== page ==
Links for the Weekend (4/24/2020)

Each Friday, I’ll post links to 3–5 resources from around the web you may want to check out.

We’re Living a Pruned Life—Whether We Want to or Not

Lore Ferguson Wilbert writes about the limitations the coronavirus pandemic has forced upon all of us. And she wonders, helpfully, about what those limitations can teach us and how the change can ultimately be good for us.

This is what limitations do to us. They remind us of who we are at our core. They simultaneously reveal the spaces in our bodies, minds, hearts that we like to keep hidden, while at the same time revealing the spaces in our bodies, minds, and hearts that we didn’t know were hidden at all. I am revealed to be both worse than I thought and somehow better, too. I remember who I am without the trappings of fill in the blank.

Your Strength Will Fail

At Desiring God, Jon Bloom writes about afflictions and comfort—all the kinds of affliction we meet and the ways that God provides comfort.

Whatever it takes to help us experience this comfort, to help us set our real, ultimate hope on God, is worth it. It really is. I don’t say this lightly. I know some of the painful process of such transformation. I’ve received some of the unexpected answers of God to my prayers. But the comfort God brings infuses all temporal comforts with profound hope. And when all earthly comforts finally fail, it is the one comfort that will remain.

Are You Conveying the Loveliness of Christ to Your Kids?

On its blog, Crossway has published an excerpt from a new book by Dane Ortlund. I enjoyed reading about the attractiveness of Jesus’s love and how we can communicate that to the children in our lives.

With our own kids, if we are parents, what’s our job? That question could be answered with a hundred valid responses. But at the center, our job is to show our kids that even our best love is a shadow of a greater love. To put a sharper edge on it: to make the tender heart of Christ irresistible and unforgettable. Our goal is that our kids would leave the house at eighteen and be unable to live the rest of their lives believing that their sins and sufferings repel Christ.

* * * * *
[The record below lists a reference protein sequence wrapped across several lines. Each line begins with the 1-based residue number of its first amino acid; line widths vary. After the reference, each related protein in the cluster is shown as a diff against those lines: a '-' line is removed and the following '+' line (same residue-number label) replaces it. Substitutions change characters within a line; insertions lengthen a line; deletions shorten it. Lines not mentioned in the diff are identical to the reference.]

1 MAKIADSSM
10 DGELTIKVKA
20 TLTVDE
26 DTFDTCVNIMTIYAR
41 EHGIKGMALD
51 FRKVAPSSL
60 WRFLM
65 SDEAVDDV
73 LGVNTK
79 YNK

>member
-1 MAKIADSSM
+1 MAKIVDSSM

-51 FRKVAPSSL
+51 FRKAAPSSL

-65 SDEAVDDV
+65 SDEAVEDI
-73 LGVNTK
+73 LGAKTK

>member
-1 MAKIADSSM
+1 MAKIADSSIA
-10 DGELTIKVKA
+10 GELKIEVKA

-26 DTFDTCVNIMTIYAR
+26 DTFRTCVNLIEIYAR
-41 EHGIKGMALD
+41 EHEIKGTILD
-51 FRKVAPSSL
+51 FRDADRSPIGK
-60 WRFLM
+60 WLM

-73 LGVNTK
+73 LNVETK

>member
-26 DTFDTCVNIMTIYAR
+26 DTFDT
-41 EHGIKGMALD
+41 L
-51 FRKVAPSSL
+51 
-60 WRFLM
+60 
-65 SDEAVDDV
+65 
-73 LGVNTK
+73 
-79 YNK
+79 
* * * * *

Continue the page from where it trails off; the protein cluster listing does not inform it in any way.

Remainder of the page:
On the WPCA Blog This Week

This week on the blog we published an article I wrote called The Transforming Power of the Crucifixion. If you haven’t already seen it, check it out!


Note: Washington Presbyterian Church and the editors of this blog do not necessarily endorse all content produced by the individuals or groups referenced here. 

Links for the Weekend (7/5/2019)

Each Friday, I’ll post links to 3–5 resources from around the web you may want to check out.

Do I Need to Love Myself More?

Does the second greatest commandment (“Love your neighbor as you love yourself”) mean that we need to focus on loving ourselves? John Piper tackles this question in another episode of the Ask Pastor John podcast.

He’s referring to the fact that all of us have an inborn instinct, or reflex, to seek our own happiness and to avoid harm. In other words, our self-love that Jesus assumes in this commandment is our desire for happiness or our desire to minimize our unhappiness.

Touch

This article from Stephen McAlpine is so beautiful that I almost hate to describe it for fear that I’ll diminish it somehow by my description. Let me just say that he reflects on the power of human and divine touch in a simple and captivating way.

We love touch. We long for it. And there’s something biblical about its healing capacity. God forms everything but humanity with Word, but when it comes to us, the image is of hands shaping and moulding. And then there’s the deeply intimate act of God breathing the breath of life in the nostrils of the man.

A Dynamite Sermon

Pastor Waltermyer spent several days recently in Dallas, Texas for the PCA’s General Assembly. He told me that the sermon preached on Thursday night was one of the best he’s ever heard. The sermon was given by David Cassidy and was entitled “A Brief History of the Future.” You can find a video of the entire worship service here, and the sermon begins at 1:14:45. I’ve also tried to embed the video below.

On the WPCA Blog This Week

This week on the blog we published Where Our Gaze Lands, by Erica Goehring. Check it out!


Note: Washington Presbyterian Church and the editors of this blog do not necessarily endorse all content produced by the individuals or groups referenced here.